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Opec is prepared to make deeper cuts if needed, Nigeria says

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Nigeria and other members of Opec are ready to cut crude supplies further if prices continue to tumble, according to the country's oil minister.

[LONDON] Nigeria and other members of Opec are ready to cut crude supplies further if prices continue to tumble, according to the country's oil minister.

"Everybody agrees in Opec that we need to stabilise the market. We cannot allow prices just to plummet," Nigerian Minister of State for Petroleum Resources Timipre Sylva said in a Bloomberg TV interview Friday.

The country is committed to complying fully with its new production quota of 1.774 million barrels a day, having over-produced in August. "We will cut down in September" and will fully comply this month, the minister said. Nigeria is currently pumping 1.69 million barrels a day amid a pipeline outage.

The Organisation of Petroleum Exporting Countries and its allies, collectively known as Opec+, are due to meet in Vienna in early December. Their current agreement for production cuts totaling 1.2 million barrels a day expires at the end of March.

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Nigeria will discuss with Opec whether output from its new Egina field, which came online earlier this year and pumps 200,000 barrels a day, is considered crude oil - therefore contributing to its Opec target - or condensate, and thus exempt.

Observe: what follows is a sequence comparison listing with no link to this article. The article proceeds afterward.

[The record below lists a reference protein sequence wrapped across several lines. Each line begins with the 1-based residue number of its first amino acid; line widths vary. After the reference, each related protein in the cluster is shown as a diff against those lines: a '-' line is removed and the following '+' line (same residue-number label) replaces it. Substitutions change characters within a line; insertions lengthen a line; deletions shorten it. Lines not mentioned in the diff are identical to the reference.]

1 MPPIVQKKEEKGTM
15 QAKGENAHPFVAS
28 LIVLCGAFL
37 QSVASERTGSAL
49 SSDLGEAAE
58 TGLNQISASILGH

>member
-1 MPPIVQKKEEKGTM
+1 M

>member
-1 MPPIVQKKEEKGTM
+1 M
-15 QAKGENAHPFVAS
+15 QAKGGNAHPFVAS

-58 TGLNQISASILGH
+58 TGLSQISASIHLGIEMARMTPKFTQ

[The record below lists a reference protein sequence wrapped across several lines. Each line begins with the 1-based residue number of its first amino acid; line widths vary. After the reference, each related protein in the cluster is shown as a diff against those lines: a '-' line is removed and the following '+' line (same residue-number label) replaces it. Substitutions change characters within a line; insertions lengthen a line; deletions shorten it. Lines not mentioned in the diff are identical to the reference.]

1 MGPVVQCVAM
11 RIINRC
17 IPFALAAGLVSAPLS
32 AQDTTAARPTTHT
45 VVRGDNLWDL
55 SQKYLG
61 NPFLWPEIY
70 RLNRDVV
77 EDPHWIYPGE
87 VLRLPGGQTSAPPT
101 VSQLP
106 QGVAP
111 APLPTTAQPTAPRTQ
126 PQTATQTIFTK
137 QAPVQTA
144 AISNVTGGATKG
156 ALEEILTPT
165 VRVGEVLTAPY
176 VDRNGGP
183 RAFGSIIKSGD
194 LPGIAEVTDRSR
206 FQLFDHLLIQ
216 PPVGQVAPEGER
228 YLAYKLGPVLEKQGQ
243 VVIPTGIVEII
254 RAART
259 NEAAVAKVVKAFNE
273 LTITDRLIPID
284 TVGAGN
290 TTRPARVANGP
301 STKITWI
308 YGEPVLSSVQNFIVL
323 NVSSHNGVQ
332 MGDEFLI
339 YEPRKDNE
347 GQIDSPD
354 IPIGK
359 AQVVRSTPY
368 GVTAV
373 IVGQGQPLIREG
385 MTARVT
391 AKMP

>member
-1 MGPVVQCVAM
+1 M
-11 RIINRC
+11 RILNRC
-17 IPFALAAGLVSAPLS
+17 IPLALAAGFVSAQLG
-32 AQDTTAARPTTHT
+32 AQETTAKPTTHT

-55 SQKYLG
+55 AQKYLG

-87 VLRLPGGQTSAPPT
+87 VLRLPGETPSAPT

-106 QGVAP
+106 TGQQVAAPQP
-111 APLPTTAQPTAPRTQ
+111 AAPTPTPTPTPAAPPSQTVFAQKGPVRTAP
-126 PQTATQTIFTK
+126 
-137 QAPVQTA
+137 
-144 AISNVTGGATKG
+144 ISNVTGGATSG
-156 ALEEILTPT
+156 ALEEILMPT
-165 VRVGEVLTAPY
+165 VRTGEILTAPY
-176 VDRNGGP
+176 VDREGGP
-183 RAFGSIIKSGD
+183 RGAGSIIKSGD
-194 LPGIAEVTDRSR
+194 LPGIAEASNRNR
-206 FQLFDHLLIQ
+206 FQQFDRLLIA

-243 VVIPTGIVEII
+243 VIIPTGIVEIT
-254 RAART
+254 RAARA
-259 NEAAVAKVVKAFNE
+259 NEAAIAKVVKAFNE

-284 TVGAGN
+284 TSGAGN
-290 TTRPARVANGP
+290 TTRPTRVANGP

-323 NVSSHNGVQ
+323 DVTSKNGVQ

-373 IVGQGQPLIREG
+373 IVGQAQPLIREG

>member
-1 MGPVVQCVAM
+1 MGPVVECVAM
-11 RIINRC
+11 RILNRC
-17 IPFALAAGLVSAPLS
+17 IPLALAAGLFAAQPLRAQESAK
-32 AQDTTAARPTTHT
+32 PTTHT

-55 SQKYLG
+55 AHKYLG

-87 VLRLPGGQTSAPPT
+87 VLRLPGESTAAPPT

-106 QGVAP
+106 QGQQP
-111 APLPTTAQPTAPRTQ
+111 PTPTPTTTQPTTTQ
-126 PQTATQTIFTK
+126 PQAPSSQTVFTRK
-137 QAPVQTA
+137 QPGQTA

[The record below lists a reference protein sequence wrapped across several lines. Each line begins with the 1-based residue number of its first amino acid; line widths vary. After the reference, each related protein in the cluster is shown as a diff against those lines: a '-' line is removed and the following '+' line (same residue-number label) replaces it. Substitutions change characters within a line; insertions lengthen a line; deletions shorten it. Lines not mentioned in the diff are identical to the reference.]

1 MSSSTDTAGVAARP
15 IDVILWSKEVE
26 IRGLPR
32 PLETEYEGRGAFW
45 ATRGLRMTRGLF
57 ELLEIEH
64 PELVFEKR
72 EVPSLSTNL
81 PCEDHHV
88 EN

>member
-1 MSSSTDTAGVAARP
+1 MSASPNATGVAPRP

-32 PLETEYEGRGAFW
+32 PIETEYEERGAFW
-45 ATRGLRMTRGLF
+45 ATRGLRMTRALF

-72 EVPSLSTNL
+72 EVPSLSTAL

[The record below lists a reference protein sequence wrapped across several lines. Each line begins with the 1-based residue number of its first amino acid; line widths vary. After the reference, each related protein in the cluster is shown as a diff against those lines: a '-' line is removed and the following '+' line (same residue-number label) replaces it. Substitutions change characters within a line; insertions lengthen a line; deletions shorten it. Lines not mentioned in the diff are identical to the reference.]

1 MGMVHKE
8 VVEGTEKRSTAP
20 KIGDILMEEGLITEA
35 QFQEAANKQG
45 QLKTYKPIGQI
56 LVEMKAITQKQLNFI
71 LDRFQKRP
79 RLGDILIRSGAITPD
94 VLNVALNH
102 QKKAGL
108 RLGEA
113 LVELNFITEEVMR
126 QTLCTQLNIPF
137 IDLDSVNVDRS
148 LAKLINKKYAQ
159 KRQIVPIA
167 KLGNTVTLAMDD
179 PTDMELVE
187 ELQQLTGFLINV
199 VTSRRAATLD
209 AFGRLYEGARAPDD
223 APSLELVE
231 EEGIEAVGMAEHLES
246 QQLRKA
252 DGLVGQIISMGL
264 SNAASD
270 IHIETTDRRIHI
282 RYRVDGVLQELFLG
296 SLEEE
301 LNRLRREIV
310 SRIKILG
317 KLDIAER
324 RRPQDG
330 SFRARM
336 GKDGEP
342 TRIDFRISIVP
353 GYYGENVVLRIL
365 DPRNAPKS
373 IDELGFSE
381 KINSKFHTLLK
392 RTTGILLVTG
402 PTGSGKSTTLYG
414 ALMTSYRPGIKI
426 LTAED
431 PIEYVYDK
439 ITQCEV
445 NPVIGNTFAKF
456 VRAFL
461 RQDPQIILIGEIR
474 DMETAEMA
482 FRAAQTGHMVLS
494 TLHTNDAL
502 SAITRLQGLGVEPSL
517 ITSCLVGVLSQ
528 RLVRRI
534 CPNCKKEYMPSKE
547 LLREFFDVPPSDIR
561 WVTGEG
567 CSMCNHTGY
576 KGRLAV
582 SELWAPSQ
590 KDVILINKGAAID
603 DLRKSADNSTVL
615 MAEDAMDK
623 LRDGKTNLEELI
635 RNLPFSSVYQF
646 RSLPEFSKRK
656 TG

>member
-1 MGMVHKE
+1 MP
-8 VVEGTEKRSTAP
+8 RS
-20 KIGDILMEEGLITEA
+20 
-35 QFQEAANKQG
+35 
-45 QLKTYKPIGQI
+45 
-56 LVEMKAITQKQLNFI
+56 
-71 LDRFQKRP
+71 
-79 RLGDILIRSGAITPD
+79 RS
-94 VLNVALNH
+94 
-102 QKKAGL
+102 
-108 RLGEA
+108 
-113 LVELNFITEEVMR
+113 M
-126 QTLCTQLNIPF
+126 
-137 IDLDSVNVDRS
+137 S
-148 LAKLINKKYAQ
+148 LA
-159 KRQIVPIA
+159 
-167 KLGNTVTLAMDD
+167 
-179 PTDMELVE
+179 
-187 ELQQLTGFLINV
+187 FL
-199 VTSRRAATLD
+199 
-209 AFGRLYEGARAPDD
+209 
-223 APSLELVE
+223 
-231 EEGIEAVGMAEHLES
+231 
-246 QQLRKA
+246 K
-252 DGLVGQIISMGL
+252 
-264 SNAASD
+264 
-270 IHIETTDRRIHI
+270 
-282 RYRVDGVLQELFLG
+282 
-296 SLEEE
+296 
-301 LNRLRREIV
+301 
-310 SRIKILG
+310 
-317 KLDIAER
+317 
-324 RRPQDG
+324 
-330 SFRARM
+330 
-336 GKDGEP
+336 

The country is not expecting any significant capacity from new projects in the short term, Mr Sylva said. Extra production will only come from fields that are currently shut amid legal disputes.

Domestically, Nigeria is focused on constructing its flagship AKK gas pipeline and turning round its ailing refining system. The Ajaokuta-Kaduna-Kano line, which is part of a the proposed Trans-Sahara link to Europe via Algeria, will proceed regardless of whether Nigeria finds external funding. "We'll go at it alone," said Mr Sylva, adding that money would be allocated from next year's budget.

Bringing in external managers is seen as key to turning around Nigeria's refineries."We always get the management wrong," Mr Sylva said. With a revived refining system in place, and potentially the addition of the 650,000 barrel a day Dangote refinery, Nigeria will be able to terminate its costly crude-for-products swaps programme.

Mr Sylva was appointed minister of state for petroleum resources in August, replacing Emmanuel Kachikwu.

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